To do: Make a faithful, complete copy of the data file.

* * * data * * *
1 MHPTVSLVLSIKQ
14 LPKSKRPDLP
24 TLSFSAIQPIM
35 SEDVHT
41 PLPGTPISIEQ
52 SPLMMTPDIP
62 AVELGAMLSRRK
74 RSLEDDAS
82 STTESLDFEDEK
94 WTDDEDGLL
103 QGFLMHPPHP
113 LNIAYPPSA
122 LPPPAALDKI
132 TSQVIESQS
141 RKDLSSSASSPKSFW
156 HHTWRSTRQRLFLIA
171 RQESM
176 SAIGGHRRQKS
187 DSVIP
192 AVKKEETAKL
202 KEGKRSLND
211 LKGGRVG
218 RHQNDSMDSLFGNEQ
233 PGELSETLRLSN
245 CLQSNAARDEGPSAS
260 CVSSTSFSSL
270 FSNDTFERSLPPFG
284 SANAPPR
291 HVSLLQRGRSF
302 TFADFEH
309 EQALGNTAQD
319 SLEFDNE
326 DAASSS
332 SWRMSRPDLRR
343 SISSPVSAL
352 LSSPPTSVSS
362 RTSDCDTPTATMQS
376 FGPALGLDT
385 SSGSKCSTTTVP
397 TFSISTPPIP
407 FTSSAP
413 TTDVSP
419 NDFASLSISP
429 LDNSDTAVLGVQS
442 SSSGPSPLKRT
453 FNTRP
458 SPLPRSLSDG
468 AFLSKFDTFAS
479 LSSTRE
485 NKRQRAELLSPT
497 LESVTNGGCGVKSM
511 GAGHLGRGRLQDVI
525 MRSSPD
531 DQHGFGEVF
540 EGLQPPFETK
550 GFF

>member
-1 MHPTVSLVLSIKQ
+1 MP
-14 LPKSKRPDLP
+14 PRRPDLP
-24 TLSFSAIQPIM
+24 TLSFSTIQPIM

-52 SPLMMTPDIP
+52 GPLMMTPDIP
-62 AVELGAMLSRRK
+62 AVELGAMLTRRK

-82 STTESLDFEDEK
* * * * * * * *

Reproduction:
1 MHPTVSLVLSIKQ
14 LPKSKRPDLP
24 TLSFSAIQPIM
35 SEDVHT
41 PLPGTPISIEQ
52 SPLMMTPDIP
62 AVELGAMLSRRK
74 RSLEDDAS
82 STTESLDFEDEK
94 WTDDEDGLL
103 QGFLMHPPHP
113 LNIAYPPSA
122 LPPPAALDKI
132 TSQVIESQS
141 RKDLSSSASSPKSFW
156 HHTWRSTRQRLFLIA
171 RQESM
176 SAIGGHRRQKS
187 DSVIP
192 AVKKEETAKL
202 KEGKRSLND
211 LKGGRVG
218 RHQNDSMDSLFGNEQ
233 PGELSETLRLSN
245 CLQSNAARDEGPSAS
260 CVSSTSFSSL
270 FSNDTFERSLPPFG
284 SANAPPR
291 HVSLLQRGRSF
302 TFADFEH
309 EQALGNTAQD
319 SLEFDNE
326 DAASSS
332 SWRMSRPDLRR
343 SISSPVSAL
352 LSSPPTSVSS
362 RTSDCDTPTATMQS
376 FGPALGLDT
385 SSGSKCSTTTVP
397 TFSISTPPIP
407 FTSSAP
413 TTDVSP
419 NDFASLSISP
429 LDNSDTAVLGVQS
442 SSSGPSPLKRT
453 FNTRP
458 SPLPRSLSDG
468 AFLSKFDTFAS
479 LSSTRE
485 NKRQRAELLSPT
497 LESVTNGGCGVKSM
511 GAGHLGRGRLQDVI
525 MRSSPD
531 DQHGFGEVF
540 EGLQPPFETK
550 GFF

>member
-1 MHPTVSLVLSIKQ
+1 MP
-14 LPKSKRPDLP
+14 PRRPDLP
-24 TLSFSAIQPIM
+24 TLSFSTIQPIM

-52 SPLMMTPDIP
+52 GPLMMTPDIP
-62 AVELGAMLSRRK
+62 AVELGAMLTRRK

-82 STTESLDFEDEK